Brydon recommendations: A package of measures around fraud detection and prevention
Following the publication of Sir Donald Brydon’s final report on his Independent Review into the Quality and Effectiveness of Audit, this article summarises his proposal for a package of measures around fraud detection and prevention.
In his report, Sir Donald Brydon has stated that he has found the issue of fraud, and the auditor’s related responsibilities, the most complex and most commonly misunderstood in relation to auditors’ duties.
The issue of fraud is dealt with in International Standard on Auditing (ISA) (UK) 240 (Revised) – The Auditor’s Responsibilities Relating to Fraud in an Audit of Financial Statements, and requires the auditor to obtain reasonable assurance that the financial statements taken as a whole are free from material misstatement, whether caused by fraud or error.
In Sir Donald’s opinion, this message is somewhat ambiguous resulting in a lack of clarity in exactly what is expected of the auditor in relation to fraud. ISA (UK) 240 (Revised) states that it is the directors who are primarily responsible for the detection and prevention of fraud and that it is less likely that the auditor will be able to detect a material misstatement arising from fraud, than one resulting from error, as the former may involve the use of sophisticated methods designed to try to conceal it. It is here, according to Sir Donald, that the confusion arises. There is a gap between what is expected of the auditors in relation to obtaining reasonable (high but not absolute) assurance on the truth and fairness of the financial statements and what is required of them under ISA 240. Users often therefore question why the auditor has been unable to detect a material fraud that has had a significant impact on the financial statements. The auditors’ response that their responsibility only goes as far as providing reasonable assurance that a material misstatement does not exist is not well understood and, in Sir Donald’s opinion, is not satisfactory.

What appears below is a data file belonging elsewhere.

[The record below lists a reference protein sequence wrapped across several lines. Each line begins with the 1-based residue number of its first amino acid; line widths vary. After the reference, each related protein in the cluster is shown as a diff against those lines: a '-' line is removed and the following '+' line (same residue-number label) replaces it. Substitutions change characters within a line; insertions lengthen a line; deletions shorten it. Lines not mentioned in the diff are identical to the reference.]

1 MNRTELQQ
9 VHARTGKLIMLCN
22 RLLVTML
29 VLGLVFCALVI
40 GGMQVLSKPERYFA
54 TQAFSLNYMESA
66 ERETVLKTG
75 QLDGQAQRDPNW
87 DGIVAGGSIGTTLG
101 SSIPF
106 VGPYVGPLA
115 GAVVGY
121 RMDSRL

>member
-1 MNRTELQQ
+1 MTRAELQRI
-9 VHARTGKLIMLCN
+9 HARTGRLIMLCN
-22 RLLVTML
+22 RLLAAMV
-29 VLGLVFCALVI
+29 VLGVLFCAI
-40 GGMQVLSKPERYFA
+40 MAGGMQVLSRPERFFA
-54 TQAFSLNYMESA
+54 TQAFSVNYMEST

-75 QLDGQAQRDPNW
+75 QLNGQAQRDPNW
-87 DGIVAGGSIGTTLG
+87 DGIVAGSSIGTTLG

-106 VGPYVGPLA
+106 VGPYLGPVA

Sir Donald has, therefore, recommended that the proposed new UK Regulator, the Audit Reporting and Governance Authority (ARGA), should amend ISA (UK) 240 (Revised) to make it clear “that it is the obligation of an auditor to endeavour to detect material fraud in all reasonable ways”.
The report also proposes a requirement on directors to “report on the actions they have taken to fulfil their obligations to prevent and detect material fraud against the background of their fraud risk assessment”.
Sir Donald has also recommended that training in forensic accounting and fraud awareness should be included in both the formal training syllabus and continuing professional development provided for those training and practising as financial statement auditors.
In addition, the report contains a proposal to include an explicit statement in the auditor’s report on the work they have performed on the director’s statement of the actions taken by them to prevent and detect material fraud and the appropriateness of this statement. The auditor should also state the steps they have taken in their assessment of the effectiveness of the relevant controls and to detect any such fraud.
A further recommendation is for the proposed new UK regulatory body, ARGA, to maintain a publicly available case study register containing details of past corporate frauds in order that auditors can learn from these examples.
Sir Donald acknowledges in his report that, often, the failure to detect a material fraud is “judged in hindsight in a prejudiced manner”. In order to appropriately assess the culpability of the auditor in such cases, the report recommends the establishment of an Independent Auditor Fraud Panel, which is both impartial and reasonable, to fully investigate the circumstances around the fraud and impose any appropriate sanctions on the auditor.
In Sir Donald’s opinion, the introduction of this package of measures will go a long way towards helping restore confidence in the role of auditors in relation to the detection and prevention of fraud.